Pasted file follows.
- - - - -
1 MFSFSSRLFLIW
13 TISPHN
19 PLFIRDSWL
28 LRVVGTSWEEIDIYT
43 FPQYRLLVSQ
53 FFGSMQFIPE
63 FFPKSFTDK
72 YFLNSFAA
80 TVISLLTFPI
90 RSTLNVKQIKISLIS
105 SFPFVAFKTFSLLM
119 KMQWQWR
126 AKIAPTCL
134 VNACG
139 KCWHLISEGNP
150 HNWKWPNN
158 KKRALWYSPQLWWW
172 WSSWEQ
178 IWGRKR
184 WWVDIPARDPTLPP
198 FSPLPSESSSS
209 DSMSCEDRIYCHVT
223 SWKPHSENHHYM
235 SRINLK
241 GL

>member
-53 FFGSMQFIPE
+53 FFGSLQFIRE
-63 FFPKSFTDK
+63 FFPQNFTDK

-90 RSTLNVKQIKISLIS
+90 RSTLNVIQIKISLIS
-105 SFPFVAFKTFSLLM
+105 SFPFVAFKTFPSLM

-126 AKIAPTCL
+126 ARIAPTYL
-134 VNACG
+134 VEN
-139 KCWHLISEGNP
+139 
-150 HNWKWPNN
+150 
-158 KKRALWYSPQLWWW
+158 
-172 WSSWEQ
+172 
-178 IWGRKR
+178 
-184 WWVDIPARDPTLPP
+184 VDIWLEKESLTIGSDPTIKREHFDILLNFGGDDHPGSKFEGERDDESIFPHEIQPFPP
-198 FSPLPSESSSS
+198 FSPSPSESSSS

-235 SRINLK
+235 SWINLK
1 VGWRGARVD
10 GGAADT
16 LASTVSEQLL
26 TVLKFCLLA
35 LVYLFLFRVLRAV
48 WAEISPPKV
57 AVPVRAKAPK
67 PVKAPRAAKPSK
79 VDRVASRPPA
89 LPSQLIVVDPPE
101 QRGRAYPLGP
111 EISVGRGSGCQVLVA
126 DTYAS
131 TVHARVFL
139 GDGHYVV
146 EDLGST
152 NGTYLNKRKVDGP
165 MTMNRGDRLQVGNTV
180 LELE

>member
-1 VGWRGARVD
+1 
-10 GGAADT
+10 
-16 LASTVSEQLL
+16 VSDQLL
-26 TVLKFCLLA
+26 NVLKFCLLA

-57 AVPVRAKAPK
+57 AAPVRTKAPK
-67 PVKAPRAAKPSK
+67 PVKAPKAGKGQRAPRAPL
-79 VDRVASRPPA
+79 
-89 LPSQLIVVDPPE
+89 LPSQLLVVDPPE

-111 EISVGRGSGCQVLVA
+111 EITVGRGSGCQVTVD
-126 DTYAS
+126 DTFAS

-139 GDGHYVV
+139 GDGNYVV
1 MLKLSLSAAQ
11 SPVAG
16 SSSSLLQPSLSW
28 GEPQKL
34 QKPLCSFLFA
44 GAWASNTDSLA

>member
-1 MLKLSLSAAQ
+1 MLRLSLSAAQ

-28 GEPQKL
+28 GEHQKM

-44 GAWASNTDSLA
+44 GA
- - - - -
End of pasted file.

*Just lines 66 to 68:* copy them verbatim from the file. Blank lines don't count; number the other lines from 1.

111 EISVGRGSGCQVLVA
126 DTYAS
131 TVHARVFL